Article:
Shred the meat from the goose or duck leg. Cut the sausages into 1- to 2-inch-long pieces.
Pour off and reserve all but a couple tablespoons of the accumulated fat in the pan. Now fry the onion and garlic gently until softened. Stir in the tomatoes and tomato paste and simmer about 20 minutes until you have a pulpy sauce.
Preheat the oven to 300 degrees F.
When the beans are cooked, stir the tomato sauce into them. Season if needed, again keeping in mind the saltiness of the meat. Put roughly 2/3 of this mix into a deep ovenproof ceramic dish (I am very devoted to my Emile Henry dish, pictured, which I received as a gift this past Christmas). Add the goose shreds and the pork and bacon pieces and press them lightly into the beans. Now add the remaining bean mixture.
Sprinkle with about 1/3 c. of your breadcrumbs, drizzle with some of the reserved fat, and place in the oven for 2 to 2 1/2 hours. Every 30 to 45 minutes, break up the crust that has formed, add more breadcrumbs, and drizzle again with fat.
About 30 minutes before the end of the cooking time, press the sausage chunks into the top and add your final layer of crumbs and fat. The sausages should brown nicely in the remaining time.
I like to serve this with nothing except a fresh, crisp salad; Hugh suggests one made with watercress and oranges, and he's exactly right. The salad cuts the richness nicely. Even so, you should expect to fall asleep shortly after eating.

Monday, January 30, 2006

Tiny, tiny livestock

Anyone want to guess what I ordered this morning? Hint: They come in two-pound packages.

Sunday, January 29, 2006


The crabapple pie I made on December 10, while epic in its own right, is even more amazing with a little bit of rhubarb mixed into it.

I think I could eat pie for every meal. *sigh*

Saturday, January 28, 2006

Thursday, January 26, 2006

Where has the week gone?

I'm still playing catch-up from being sick for a whole week! So it was a nice break to spend yesterday at a native plants symposium at the State Botanical Garden of Georgia.

I learned a lot in all the sessions, but obviously the one on native edibles was most interesting to me.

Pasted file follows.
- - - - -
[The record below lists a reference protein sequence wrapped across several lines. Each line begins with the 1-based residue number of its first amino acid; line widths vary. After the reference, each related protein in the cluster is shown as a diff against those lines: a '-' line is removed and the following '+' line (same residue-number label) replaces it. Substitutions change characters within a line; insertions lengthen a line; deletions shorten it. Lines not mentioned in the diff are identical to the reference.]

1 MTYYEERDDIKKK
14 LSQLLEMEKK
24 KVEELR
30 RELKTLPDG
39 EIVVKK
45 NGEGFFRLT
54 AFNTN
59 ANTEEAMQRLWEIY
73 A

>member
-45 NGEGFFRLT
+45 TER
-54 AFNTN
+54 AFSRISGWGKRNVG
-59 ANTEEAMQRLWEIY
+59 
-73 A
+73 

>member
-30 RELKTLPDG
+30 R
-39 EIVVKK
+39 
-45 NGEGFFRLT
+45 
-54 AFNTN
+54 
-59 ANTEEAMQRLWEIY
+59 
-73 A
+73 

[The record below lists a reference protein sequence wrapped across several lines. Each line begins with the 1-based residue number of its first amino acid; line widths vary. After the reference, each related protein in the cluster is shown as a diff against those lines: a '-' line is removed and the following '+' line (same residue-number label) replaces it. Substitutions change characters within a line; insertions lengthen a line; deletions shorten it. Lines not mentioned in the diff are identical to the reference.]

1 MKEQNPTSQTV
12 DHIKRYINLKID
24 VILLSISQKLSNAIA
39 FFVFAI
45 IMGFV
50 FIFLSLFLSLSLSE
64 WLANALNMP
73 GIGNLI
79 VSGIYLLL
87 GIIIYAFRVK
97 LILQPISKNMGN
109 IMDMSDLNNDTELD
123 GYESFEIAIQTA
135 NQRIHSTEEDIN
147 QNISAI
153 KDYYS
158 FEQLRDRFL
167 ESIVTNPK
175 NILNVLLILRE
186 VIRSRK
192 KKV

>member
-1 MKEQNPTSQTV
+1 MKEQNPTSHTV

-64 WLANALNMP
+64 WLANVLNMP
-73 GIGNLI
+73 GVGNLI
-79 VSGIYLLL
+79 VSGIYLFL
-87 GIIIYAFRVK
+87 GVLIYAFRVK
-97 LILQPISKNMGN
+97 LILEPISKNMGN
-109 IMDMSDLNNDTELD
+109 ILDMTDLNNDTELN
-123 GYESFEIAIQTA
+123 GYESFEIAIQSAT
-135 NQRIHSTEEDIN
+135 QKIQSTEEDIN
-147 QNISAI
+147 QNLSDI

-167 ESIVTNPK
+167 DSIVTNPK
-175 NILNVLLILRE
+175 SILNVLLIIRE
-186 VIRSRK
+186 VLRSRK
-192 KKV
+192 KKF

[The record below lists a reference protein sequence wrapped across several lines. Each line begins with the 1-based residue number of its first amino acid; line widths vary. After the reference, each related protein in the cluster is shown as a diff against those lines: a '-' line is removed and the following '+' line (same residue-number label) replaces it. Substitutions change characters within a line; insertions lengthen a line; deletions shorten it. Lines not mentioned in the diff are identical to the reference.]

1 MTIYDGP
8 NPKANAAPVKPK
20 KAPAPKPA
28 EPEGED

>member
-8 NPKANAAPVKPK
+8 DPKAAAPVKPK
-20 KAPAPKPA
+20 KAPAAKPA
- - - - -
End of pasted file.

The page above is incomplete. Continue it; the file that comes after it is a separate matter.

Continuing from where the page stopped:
Must work. More soon.

Tuesday, January 24, 2006

The bats are back

Yesterday evening I heard the s.o.'s voice calling out from the foyer. "BAT IN THE HOUSE!"

We have a routine for this. We put the dogs in the bedroom and shut the door. We prop the front door open. For a while we wait for the bat to find the door on its own, but it never does. There is a lot of ducking and screaming. Eventually I get a broom and I try to intercept the bat in midair and gently but firmly whack it out the door. My little joke is that that's why they're called "bats." Although if you follow my logic, I suppose they should really be called "balls."

Anyhow. BAT IN THE HOUSE means that they are getting in somewhere, and that somewhere is probably in the attic. And sure enough, as I attempted to fall asleep last night, I heard eeking and scratching in the wall. Why do they like the wall right behind where my head rests when I sleep?!

Time to put the Bat Exclusion Plan into action again. We like them and we want them to stay, but we would prefer they nest in a bat house rather than in our wall. Guano stinks.

In other news, I made a cassoulet on Monday for Slow Cooking Day. But the process is somehow more cumbersome to explain than to do, and I haven't managed to blog about it yet. I will, I promise.

Sunday, January 22, 2006

The beauty of having a greenhouse

You know, I could take pictures of radishes every day and never tire of them. They're the cheeriest objects in the known universe.

We are peas; see us sprout

We've had a rainy few days, and it's doing the early plantings a world of good.

Yesterday I was talking with a fellow non-southerner, and she remarked that gardening here was weird. When the seed packet says "Plant as soon as the ground can be worked," what's that supposed to mean? December?

The answer is, as soon as the days start to get noticeably longer. The Extension recommends January 15 for crops that don't mind frost.

The best-looking thing in the garden right now

Not that my photo is any indication!

Thursday, January 19, 2006

Rural news report

Today Crazy Neighbor Ed and his son made a bid for the 2006 Darwin Awards. First we watched CNE as he balanced in a tree, chainsawing off the end of the branch his ladder was propped on. [Note to CNE: Physics dictates that when the weight falls away, the branch will rebound!]

Then we watched CNE's son trying to pull out a tree stump, first by tying it to his 4x4, then by tying it to the bumper of a pickup truck. The first time, he did a lot of wheelies. The second time, the top of the stump splintered and the truck jumped forward as all the bystanders scurried out of the way. We had hoped the bumper would just shear off, but this was almost as dramatic.